Seconds before eating, Molly Schuyler sprinkled salt on all three of the plates in front of her. To her left were a pile of napkins, a water pitcher and multiple cups of diet coke with no ice.
Once the timer started she began shoving the sausage links into her mouth with hopes of finishing Chubby’s Avalanche Challenge in under 20 minutes.
The eating challenge is available at Chubby’s Southern Style Barbecue in Emmitsburg. The avalanche burger is served on a plate as two one-foot-tall stacks and consists of eight half-pound burgers, eight Louisiana hot link sausages, two slices of American cheese on each burger, lettuce and tomato.
If challengers finish the avalanche burger, about eight pounds of food, in one hour they get a $100 gift card to Chubby’s, a T-shirt and their photo on the wall. If they fail, they have to pay $60, according to Tom Caulfield, owner of Chubby’s.
Schuyler, a competitive eater who travels around the country participating in eating contests, visited Chubby’s Saturday to complete the challenge...only she was doubling it.
That’s 16 burgers, 16 hot link sausages and 32 slices of cheese, along with the buns, lettuce and tomato. Two cooks from the kitchen carried out the four foot-high stacks on a large round plate. After taking photos for her social media accounts, she spread the food out on three plates.
Caulfield pledged to give her $500 if she finished the burgers in one hour.
“I don’t see how a human does that,” he said. “But I think she’ll do it. I’m willing to pay to see a car-accident kind-of-thing.”
When asked how many calories are in an avalanche burger, Caulfield said “somewhere around a billion.”
“What are calories?” he joked. “This is a barbecue. Calories hopefully come in here and buy barbecue. I don’t know what they are. I wouldn’t want to know.”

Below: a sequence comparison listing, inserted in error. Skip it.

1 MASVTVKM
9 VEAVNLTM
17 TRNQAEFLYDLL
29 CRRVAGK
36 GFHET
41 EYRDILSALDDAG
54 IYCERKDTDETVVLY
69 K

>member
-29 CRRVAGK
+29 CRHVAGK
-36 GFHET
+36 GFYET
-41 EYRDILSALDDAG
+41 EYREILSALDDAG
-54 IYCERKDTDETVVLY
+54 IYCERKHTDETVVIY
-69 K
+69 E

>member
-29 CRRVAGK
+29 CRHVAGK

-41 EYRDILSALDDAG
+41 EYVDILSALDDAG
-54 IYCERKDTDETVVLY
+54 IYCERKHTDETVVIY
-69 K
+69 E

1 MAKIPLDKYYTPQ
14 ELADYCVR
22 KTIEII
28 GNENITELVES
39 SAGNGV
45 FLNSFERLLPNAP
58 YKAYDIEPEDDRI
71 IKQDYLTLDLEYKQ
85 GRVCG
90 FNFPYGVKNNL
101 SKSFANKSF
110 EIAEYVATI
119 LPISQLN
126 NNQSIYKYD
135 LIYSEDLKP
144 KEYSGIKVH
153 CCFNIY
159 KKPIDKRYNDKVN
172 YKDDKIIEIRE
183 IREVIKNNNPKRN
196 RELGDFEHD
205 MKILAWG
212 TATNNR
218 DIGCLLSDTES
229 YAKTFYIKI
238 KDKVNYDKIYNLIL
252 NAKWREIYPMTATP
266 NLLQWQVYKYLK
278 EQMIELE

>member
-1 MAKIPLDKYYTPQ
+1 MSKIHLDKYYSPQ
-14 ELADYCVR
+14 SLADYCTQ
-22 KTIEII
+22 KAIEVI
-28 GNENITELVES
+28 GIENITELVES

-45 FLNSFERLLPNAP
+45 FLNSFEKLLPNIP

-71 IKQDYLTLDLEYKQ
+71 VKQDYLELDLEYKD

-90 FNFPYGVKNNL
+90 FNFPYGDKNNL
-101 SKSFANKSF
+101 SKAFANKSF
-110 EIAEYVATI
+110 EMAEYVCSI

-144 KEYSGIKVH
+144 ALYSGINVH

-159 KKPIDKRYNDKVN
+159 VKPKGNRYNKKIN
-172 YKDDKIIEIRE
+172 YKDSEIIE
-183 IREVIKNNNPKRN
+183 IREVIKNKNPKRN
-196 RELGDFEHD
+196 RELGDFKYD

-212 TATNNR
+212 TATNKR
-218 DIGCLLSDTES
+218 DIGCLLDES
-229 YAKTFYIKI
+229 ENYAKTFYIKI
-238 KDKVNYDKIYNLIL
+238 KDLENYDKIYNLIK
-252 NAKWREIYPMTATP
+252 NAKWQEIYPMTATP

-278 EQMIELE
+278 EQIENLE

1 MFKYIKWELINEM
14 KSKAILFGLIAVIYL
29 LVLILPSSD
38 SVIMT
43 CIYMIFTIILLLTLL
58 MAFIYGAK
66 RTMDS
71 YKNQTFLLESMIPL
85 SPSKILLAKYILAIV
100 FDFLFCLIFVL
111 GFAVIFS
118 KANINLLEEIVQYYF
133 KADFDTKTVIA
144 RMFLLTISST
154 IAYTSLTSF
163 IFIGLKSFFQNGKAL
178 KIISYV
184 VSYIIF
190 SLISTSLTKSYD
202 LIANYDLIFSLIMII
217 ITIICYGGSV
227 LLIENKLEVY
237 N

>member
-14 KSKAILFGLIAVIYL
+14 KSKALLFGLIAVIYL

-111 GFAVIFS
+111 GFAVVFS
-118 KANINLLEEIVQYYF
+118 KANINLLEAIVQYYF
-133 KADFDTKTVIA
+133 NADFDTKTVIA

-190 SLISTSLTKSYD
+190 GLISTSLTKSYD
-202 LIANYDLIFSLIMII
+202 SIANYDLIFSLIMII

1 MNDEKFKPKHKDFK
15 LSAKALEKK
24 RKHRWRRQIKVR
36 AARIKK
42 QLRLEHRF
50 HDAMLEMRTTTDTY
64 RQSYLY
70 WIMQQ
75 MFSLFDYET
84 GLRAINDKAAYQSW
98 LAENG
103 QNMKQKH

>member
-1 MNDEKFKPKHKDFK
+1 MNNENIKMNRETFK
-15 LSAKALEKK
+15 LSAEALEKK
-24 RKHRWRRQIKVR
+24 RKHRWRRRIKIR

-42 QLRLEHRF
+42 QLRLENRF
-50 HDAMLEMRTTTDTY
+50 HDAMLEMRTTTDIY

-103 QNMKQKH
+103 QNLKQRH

He came up with Chubby’s Avalanche Challenge a few years ago after watching Man V. Food—a popular food show on T.V.
“I thought, ‘almost nobody’s going to be able to do this,’” he said. “Some may be able to do it, but very few.”
Schuyler competed in the Avalanche Challenge before, eating eight pounds of burgers in six minutes.
“She did the first one so fast that I was at my computer playing Texas Hold’em and I turned around and looked and the food was gone,” Caulfield said.
The 39-year-old competitive eater recently moved to Harwood, Maryland and got into competitive eating after someone asked her to do an eating challenge about seven years ago.
“I did it to prove a point and to say I can do it,” she said. “It snowballed into challenges, which went into contests.”
She now competes in food contests for a living, which allows her to travel around the country and only work weekends.
She usually prepares for a food challenges but lately she’s been going in unprepared.
“I guess if I wanted to be prepared I would drink a lot of water and stretch beforehand,” she said. “But when you’re not around your area or you’re driving and you’re tired and lethargic, lately, unfortunately i’m unprepared.”
During her move to Maryland, she drove across the country from California and is still unpacking her new home, while juggling four kids.
With her small frame, it’s natural to wonder how she can eat so much.
“I don’t do this every day,“ she said. “Honestly, I have four kids and at my house. This is not permitted.”
She hoped to do the (double) challenge under 20 minutes.
“Something like a six pounds or eight pounds, that’s easy,” she said. “I don’t care about my time, I just want to finish this because I don’t want to pay for it.”
During the challenge, customers who came in for lunch were in awe as they sat and watched from their tables. Others took photos.
Thurmont resident, Jean Park, came to Chubby’s with her daughter-in-law, Sarah Simmons, to watch Schuyler complete the challenge.
Park knew Simmons was aware of Schuyler and wanted to surprise her by bringing her to watch.
“I wasn’t sure if she was going to be grossed out or she was going to enjoy it,” Park said of her daughter-in-law. “But she just informed me that she and my son watch these kinds of things on Youtube all the time.”
When Park saw the four stacks of burgers she didn’t think Schuyler could finish everything.
“I actually wasn’t sure [she could do it,]” Simmons said. “The amount of training and dedication it takes to get to that point is insane.”
The two women both agreed that seeing Schuyler eat in person exceeded their expectations. They didn’t lose their appetite over it either.
“I’ve never seen anything like it,” Park said. “I had to see it in person.”
After 29 minutes and one second, Schuyler finished off the 16 pounds of food with cheers from customers in the restaurant.
Five minutes after she finished she was asked how she felt.
“Fine,” she said. “I think we’re going to get something to eat.”
“More food?” she was asked.
“Yeah,” she said, nonchalantly. “Why not?”